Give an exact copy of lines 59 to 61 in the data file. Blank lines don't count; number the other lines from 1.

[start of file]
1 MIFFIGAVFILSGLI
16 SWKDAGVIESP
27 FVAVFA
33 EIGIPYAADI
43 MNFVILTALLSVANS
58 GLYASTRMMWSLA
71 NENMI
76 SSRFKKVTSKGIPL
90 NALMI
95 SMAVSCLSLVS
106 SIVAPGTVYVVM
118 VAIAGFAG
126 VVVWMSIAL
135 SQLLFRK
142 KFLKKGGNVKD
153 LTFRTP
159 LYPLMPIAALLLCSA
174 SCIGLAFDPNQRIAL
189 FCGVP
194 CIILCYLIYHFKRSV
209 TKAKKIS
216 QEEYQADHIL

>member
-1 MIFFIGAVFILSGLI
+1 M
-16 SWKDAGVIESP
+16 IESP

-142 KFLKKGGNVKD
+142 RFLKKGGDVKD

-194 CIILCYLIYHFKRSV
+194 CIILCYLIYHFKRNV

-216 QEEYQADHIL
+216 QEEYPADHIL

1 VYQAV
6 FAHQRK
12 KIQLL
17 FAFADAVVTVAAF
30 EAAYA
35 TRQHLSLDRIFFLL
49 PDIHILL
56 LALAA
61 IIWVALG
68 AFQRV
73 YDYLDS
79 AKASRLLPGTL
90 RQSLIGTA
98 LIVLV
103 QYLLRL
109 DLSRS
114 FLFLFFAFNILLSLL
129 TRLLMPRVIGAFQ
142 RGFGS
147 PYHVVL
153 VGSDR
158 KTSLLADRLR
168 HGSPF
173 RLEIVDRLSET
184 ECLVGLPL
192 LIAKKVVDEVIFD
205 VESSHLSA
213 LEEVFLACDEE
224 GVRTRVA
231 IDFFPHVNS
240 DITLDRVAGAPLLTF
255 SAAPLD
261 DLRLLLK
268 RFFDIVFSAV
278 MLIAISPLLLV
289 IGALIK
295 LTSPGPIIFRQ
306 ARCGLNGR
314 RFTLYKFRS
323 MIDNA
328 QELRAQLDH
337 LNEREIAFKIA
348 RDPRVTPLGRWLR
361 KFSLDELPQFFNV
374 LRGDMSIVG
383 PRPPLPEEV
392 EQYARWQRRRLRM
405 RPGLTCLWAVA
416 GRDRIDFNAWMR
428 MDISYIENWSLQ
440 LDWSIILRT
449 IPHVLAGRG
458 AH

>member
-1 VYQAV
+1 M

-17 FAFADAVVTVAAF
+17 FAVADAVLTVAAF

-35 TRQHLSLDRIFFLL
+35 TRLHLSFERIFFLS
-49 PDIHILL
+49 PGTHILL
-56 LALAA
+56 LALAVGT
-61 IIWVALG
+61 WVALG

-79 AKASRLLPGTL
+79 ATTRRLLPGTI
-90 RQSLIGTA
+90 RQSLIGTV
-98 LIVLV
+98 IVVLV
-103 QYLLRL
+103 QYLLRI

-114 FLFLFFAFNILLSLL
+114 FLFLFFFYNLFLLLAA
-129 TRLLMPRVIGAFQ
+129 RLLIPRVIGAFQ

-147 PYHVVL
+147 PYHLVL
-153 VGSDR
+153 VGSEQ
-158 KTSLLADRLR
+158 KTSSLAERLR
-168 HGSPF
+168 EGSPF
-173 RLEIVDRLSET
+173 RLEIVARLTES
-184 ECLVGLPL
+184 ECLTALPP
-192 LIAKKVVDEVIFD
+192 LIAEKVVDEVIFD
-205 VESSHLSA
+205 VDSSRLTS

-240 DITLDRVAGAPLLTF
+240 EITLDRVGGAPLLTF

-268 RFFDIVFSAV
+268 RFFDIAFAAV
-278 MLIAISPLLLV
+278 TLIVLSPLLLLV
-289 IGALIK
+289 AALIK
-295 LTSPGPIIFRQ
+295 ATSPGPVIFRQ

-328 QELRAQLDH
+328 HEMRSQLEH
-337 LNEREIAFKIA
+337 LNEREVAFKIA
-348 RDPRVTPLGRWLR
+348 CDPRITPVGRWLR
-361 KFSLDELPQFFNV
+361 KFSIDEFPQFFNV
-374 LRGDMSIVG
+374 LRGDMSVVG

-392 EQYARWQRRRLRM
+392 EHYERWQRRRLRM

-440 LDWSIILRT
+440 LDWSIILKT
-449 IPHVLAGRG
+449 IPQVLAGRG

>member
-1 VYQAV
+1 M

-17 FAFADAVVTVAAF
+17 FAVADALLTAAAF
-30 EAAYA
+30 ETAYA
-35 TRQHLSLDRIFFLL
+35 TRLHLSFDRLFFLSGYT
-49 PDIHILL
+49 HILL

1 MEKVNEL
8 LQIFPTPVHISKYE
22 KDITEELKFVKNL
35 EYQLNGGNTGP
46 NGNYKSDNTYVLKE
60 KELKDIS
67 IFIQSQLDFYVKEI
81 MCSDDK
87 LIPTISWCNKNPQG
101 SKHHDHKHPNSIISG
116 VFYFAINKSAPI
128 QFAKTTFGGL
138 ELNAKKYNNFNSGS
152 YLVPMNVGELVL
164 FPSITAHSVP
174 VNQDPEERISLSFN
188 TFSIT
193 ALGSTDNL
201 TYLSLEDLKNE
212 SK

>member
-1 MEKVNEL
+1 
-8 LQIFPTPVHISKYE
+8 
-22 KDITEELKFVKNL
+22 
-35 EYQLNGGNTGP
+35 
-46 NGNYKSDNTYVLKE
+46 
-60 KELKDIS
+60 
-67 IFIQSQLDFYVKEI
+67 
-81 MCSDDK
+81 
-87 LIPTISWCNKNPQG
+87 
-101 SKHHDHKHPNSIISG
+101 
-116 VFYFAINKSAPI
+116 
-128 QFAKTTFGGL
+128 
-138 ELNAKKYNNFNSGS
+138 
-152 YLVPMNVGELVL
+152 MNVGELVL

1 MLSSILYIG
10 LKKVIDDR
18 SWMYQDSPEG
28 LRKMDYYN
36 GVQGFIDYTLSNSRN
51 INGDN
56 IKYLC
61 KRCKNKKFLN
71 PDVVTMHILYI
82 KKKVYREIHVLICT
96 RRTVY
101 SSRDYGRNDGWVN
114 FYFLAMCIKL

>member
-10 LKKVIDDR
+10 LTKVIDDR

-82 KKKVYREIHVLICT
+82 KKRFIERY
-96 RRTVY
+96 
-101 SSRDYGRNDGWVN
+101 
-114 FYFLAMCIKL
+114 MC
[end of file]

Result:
192 LIAKKVVDEVIFD
205 VESSHLSA
213 LEEVFLACDEE